A new study, published online April 8 by Cell Press in the journal Immunity, describes a unique therapeutic "nanovaccine" that successfully reverses diabetes in a mouse model of the disease. In addition to providing new insight into diabetes, the research also reveals an aspect of the pathogenesis of the autoimmune response that may provide a therapeutic strategy for multiple autoimmune disorders.
Type 1 diabetes (T1D) is a chronic autoimmune disease that results from destruction of insulin-producing pancreatic cells by certain white blood cells, called T cells. "Unfortunately, eliminating the rather extensive repertoire of harmful T cells that attack the pancreas cannot currently be done without also eliminating T cells that protect us from infections and cancer," explains Dr. Pere Santamaria, from the Julia McFarlane Diabetes Research Centre at the University of Calgary in Alberta.
Dr. Santamaria and colleagues wanted to find a way to counteract the harmful autoimmune response without compromising general immunity. They discovered that our bodies have a built-in mechanism that tries to stop the progression of autoimmune diseases like T1D. "Essentially, there is an internal tug-of-war between aggressive T- cells that want to cause the disease and weaker T cells that want to stop it from occurring," says Dr. Santamaria.
The researchers also developed a unique and inventive nanotechnology-based "vaccine" that selectively boosted the weak white blood T cells, enabling them to effectively counter the damage caused by their overactive T cell relatives. The vaccine consisted of nanoparticles (NPs, spheres thousands of times smaller than a single cell of the body) "coated" with individual T1D-relevant protein fragments bound to self MHC molecules (pMHC). MHC molecules are used by another type of white blood cell, called an "antigen presenting cell" to "present" antigen to T cells as part of all immune responses.
Using a mouse model of T1D, the researchers discovered that their nanovaccine blunted T1D progression in prediabetic mice and restored normal blood sugar in diabetic mice. Further, NPs displaying human diabetes-relevant complexes restored normal blood sugar levels in a humanized model of diabetes. The authors pointed out that only the disease-generated white blood cells responded to the pMHC-NP therapy, so the treatment would be inconsequential in healthy individuals because it would not have nonspecific effects on the immune system.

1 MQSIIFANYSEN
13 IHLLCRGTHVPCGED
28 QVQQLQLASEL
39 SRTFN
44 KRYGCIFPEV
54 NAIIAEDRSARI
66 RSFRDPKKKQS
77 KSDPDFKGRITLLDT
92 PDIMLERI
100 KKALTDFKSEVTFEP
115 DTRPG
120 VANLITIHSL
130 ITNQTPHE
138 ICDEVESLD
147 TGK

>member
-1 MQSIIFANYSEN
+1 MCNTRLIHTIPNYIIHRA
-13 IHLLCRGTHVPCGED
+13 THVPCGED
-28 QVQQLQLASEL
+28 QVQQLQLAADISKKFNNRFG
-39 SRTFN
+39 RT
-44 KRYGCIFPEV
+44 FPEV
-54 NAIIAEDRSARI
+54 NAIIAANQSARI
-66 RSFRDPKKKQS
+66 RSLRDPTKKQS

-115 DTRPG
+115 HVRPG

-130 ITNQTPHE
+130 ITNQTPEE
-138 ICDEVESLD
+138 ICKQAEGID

"If the paradigm on which this nanovaccine is based holds true in other chronic autoimmune diseases, such as multiple sclerosis, rheumatoid arthritis, and others, pMHC-nanovaccines might find general applicability in autoimmunity," suggests Dr. Santamaria. "In principle, the pMHC nanovaccines could be engineered with any disease-relevant pMHC complex as long as it is involved in the diseases process."
The researchers include Sue Tsai, The University of Calgary, Calgary, Canada; Afshin Shameli, The University of Calgary, Calgary, Canada; Jun Yamanouchi, The University of Calgary, Calgary, Canada; Xavier Clemente-Casares, The University of Calgary, Calgary, Canada; Jinguo Wang, The University of Calgary, Calgary, Canada; Pau Serra, The University of Calgary, Calgary, Canada; Yang Yang, The University of Calgary, Calgary, Canada; Zdravka Medarova, Massachusetts General Hospital, Charlestown, MA; Anna Moore, Massachusetts General Hospital, Charlestown, MA; and Pere Santamaria, The University of Calgary, Calgary, Canada.